Politics and economics

Igal Hendel, Saul Lach, Yossi Spiegel, 19 June 2015

It is well-documented that social media is an enabler of mass protests. Social media-led protests and how they interact with the economy are, however, less well-understood. This column focusses on boycotts of cottage cheese (a staple food) in Israel as a protest against increased prices and finds that firms seem to react to these threats and set prices not only on the basis of demand elasticities, as traditional analysis in industrial organisation assumes, but also on the basis of the business environment – something which is not easily captured by traditional analysis.

Paola Conconi, David DeRemer, Georg Kirchsteiger, Lorenzo Trimarchi, Maurizio Zanardi, 16 June 2015

Economic cycles patently influence politics. This column explores an unexplored avenue of political economy research by assessing whether US politicians file international trade disputes to win votes. It turns out they do. This means that disputes might be brought earlier or later than they otherwise would – potentially costing lots more than they should – and that violations in industries that are deemed unimportant by electioneering politicians go unpunished.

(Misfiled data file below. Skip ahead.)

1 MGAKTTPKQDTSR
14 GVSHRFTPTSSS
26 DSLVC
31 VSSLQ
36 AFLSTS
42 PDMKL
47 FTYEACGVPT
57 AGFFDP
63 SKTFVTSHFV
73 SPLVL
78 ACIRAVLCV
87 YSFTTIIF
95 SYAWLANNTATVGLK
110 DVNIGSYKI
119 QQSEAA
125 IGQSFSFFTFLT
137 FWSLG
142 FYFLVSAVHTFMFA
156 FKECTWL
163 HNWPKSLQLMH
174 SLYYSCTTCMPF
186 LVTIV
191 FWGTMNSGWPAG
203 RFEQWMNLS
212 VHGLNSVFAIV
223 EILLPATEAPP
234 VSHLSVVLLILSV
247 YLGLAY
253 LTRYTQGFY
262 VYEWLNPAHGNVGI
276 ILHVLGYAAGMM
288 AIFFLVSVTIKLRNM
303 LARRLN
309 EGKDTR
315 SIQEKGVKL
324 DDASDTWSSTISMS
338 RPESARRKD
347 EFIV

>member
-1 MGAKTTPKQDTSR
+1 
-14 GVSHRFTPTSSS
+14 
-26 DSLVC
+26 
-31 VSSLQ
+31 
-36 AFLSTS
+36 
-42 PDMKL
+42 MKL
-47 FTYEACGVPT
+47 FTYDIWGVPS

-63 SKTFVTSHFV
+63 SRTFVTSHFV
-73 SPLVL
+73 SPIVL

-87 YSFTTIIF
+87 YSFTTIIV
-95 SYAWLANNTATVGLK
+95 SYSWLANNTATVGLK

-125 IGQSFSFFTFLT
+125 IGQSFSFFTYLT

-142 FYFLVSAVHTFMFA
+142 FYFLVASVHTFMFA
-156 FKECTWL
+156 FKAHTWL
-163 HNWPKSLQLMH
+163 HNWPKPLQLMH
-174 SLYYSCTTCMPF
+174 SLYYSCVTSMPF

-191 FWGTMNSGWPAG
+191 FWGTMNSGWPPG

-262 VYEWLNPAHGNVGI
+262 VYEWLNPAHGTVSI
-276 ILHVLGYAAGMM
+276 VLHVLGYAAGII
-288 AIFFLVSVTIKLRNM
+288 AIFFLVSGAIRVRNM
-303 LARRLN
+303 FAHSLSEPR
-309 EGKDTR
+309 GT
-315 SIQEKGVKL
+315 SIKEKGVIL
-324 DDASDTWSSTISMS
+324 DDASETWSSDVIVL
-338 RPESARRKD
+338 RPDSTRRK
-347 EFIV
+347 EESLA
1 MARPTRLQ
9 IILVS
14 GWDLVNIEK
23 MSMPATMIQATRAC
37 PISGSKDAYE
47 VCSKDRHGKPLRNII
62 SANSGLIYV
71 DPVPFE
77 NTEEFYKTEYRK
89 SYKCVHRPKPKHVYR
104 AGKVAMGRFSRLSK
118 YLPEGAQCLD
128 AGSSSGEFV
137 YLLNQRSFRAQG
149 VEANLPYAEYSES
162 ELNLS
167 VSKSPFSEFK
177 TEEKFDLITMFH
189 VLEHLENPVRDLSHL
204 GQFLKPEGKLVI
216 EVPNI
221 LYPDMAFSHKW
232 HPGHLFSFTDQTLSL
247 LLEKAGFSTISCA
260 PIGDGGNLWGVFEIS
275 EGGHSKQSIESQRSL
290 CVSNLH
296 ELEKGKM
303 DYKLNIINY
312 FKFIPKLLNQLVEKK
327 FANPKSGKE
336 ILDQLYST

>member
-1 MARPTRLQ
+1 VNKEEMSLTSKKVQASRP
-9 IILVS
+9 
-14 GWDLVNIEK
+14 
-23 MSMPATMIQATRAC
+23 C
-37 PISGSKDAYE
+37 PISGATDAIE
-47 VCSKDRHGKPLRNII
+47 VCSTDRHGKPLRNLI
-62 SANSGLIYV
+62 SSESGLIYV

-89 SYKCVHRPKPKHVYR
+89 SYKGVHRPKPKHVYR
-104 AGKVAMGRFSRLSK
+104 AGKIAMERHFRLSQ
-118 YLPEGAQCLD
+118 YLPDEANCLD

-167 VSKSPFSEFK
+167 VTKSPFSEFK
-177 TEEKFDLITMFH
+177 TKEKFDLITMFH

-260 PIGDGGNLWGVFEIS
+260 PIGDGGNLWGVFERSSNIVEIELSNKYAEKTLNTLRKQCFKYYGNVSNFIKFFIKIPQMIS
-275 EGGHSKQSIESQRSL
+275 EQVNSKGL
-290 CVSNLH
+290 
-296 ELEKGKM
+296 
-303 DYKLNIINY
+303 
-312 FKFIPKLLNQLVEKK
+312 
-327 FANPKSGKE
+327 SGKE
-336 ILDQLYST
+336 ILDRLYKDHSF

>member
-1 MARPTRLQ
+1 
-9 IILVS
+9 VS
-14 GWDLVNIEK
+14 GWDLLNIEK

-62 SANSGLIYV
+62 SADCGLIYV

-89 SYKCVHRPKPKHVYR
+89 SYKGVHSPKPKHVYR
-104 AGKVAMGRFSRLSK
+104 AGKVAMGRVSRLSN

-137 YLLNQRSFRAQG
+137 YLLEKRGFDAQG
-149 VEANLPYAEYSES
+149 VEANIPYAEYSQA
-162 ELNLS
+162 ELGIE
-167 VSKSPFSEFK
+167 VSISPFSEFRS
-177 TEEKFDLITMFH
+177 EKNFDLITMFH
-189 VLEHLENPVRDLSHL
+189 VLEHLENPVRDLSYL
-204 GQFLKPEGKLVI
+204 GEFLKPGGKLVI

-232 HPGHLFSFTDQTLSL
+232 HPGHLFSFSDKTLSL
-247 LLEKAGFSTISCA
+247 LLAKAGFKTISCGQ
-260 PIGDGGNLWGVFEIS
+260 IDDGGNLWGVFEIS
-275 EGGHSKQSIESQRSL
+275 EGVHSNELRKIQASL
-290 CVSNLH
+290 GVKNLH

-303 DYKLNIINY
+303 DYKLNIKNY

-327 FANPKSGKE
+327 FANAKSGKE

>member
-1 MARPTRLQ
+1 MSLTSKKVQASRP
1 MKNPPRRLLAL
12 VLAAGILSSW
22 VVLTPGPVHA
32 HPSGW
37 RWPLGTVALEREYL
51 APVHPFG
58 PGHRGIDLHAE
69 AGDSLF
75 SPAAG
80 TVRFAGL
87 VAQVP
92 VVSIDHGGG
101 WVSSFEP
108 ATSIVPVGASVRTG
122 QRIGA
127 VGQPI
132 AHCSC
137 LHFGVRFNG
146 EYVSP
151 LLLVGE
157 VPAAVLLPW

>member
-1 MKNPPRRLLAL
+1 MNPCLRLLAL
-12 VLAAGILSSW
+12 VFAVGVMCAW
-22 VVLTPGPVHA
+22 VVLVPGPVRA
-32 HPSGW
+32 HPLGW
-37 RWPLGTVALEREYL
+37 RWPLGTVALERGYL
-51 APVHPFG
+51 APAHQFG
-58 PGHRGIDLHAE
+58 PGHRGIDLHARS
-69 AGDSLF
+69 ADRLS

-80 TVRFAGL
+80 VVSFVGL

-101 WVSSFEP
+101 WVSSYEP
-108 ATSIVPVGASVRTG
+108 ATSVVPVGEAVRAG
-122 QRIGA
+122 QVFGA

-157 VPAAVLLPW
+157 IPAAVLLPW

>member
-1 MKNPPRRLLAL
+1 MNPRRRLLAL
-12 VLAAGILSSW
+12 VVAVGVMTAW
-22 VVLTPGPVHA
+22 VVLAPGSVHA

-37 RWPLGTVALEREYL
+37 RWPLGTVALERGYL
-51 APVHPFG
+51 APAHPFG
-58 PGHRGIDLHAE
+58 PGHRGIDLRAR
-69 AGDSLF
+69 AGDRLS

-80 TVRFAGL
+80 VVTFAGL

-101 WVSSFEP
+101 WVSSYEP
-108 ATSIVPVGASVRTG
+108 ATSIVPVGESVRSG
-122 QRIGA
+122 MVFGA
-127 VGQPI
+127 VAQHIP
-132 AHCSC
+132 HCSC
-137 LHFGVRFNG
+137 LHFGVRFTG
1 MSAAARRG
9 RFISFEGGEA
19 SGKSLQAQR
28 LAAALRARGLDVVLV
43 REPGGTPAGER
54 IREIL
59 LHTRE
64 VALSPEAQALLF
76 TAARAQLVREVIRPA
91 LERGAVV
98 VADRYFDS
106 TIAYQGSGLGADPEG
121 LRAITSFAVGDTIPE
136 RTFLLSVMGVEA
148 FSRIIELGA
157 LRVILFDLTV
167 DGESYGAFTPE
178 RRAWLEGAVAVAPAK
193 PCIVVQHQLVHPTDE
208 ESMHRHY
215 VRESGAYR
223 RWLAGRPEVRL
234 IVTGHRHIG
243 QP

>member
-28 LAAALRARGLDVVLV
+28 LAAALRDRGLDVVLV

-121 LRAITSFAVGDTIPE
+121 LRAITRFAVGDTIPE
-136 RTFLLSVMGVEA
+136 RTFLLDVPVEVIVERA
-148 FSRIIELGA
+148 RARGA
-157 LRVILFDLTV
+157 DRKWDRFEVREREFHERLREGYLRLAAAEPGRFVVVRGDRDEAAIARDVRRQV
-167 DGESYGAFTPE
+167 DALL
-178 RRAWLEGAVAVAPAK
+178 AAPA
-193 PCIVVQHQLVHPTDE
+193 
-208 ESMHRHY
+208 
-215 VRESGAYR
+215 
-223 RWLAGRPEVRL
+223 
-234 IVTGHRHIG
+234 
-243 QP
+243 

Jeffrey Chwieroth, Cohen R. Simpson, Andrew Walter, 01 June 2015

Many fear that a Greek default would lead voters elsewhere in Europe to favour default over austerity. This column argues that it is more likely to have the opposite effect. Network interdependencies among countries affect the domestic politics of default because defaults are both rare and vivid. Foreign default increases the propensity for voters to punish their governments for failing to repay external private creditors. 

Yuriy Gorodnichenko, Gérard Roland, 14 May 2015

Social science studies usually explain democratisation of countries with the increase in incomes. In contrast, this column argues that culture is a neglected but important determinant of democracy. The findings show that countries with individualist culture democratise earlier than collectivist cultures that may remain stuck for a long time with relatively efficient autocracies.

Donato Masciandaro, Davide Romelli, 26 April 2015

In the aftermath of the Global Crisis, many countries increased their central banks’ involvement in financial supervision. This column uses a novel dataset to argue that financial crises episodes significantly increase the probability of reforms in the financial structure. More interestingly, the authors find evidence of a ‘bandwagon effect’ by showing that politicians are more likely to undertake reforms when their peers do so. 

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